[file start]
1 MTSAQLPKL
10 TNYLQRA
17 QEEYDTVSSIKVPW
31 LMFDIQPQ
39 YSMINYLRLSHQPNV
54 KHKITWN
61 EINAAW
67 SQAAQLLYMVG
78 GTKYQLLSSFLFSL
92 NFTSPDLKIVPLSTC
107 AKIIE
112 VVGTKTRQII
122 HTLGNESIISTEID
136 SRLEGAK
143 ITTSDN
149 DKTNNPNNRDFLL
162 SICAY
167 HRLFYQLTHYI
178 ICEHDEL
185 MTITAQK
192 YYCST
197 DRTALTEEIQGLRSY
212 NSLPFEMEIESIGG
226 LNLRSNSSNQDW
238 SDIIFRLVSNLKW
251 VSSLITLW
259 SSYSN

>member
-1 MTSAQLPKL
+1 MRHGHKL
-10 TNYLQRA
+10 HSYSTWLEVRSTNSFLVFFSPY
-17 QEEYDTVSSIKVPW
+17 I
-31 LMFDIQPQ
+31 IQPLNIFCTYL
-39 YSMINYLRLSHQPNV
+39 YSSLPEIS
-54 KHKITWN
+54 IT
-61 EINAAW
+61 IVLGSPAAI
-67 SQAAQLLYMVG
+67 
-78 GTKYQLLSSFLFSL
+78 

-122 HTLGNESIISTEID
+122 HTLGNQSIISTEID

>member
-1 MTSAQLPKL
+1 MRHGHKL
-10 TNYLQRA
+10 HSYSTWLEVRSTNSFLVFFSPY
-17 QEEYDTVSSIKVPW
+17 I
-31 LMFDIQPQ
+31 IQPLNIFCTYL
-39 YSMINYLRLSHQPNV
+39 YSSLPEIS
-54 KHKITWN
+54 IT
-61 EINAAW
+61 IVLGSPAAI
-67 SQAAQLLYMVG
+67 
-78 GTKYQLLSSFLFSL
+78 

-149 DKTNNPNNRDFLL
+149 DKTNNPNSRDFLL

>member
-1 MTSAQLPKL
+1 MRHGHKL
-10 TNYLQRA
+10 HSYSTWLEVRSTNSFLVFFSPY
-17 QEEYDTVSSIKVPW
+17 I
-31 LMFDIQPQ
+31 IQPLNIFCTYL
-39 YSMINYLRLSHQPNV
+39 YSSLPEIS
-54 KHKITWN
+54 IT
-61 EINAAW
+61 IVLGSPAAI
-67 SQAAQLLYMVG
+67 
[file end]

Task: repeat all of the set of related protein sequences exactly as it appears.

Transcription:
1 MTSAQLPKL
10 TNYLQRA
17 QEEYDTVSSIKVPW
31 LMFDIQPQ
39 YSMINYLRLSHQPNV
54 KHKITWN
61 EINAAW
67 SQAAQLLYMVG
78 GTKYQLLSSFLFSL
92 NFTSPDLKIVPLSTC
107 AKIIE
112 VVGTKTRQII
122 HTLGNESIISTEID
136 SRLEGAK
143 ITTSDN
149 DKTNNPNNRDFLL
162 SICAY
167 HRLFYQLTHYI
178 ICEHDEL
185 MTITAQK
192 YYCST
197 DRTALTEEIQGLRSY
212 NSLPFEMEIESIGG
226 LNLRSNSSNQDW
238 SDIIFRLVSNLKW
251 VSSLITLW
259 SSYSN

>member
-1 MTSAQLPKL
+1 MRHGHKL
-10 TNYLQRA
+10 HSYSTWLEVRSTNSFLVFFSPY
-17 QEEYDTVSSIKVPW
+17 I
-31 LMFDIQPQ
+31 IQPLNIFCTYL
-39 YSMINYLRLSHQPNV
+39 YSSLPEIS
-54 KHKITWN
+54 IT
-61 EINAAW
+61 IVLGSPAAI
-67 SQAAQLLYMVG
+67 
-78 GTKYQLLSSFLFSL
+78 

-122 HTLGNESIISTEID
+122 HTLGNQSIISTEID

>member
-1 MTSAQLPKL
+1 MRHGHKL
-10 TNYLQRA
+10 HSYSTWLEVRSTNSFLVFFSPY
-17 QEEYDTVSSIKVPW
+17 I
-31 LMFDIQPQ
+31 IQPLNIFCTYL
-39 YSMINYLRLSHQPNV
+39 YSSLPEIS
-54 KHKITWN
+54 IT
-61 EINAAW
+61 IVLGSPAAI
-67 SQAAQLLYMVG
+67 
-78 GTKYQLLSSFLFSL
+78 

-149 DKTNNPNNRDFLL
+149 DKTNNPNSRDFLL

>member
-1 MTSAQLPKL
+1 MRHGHKL
-10 TNYLQRA
+10 HSYSTWLEVRSTNSFLVFFSPY
-17 QEEYDTVSSIKVPW
+17 I
-31 LMFDIQPQ
+31 IQPLNIFCTYL
-39 YSMINYLRLSHQPNV
+39 YSSLPEIS
-54 KHKITWN
+54 IT
-61 EINAAW
+61 IVLGSPAAI
-67 SQAAQLLYMVG
+67 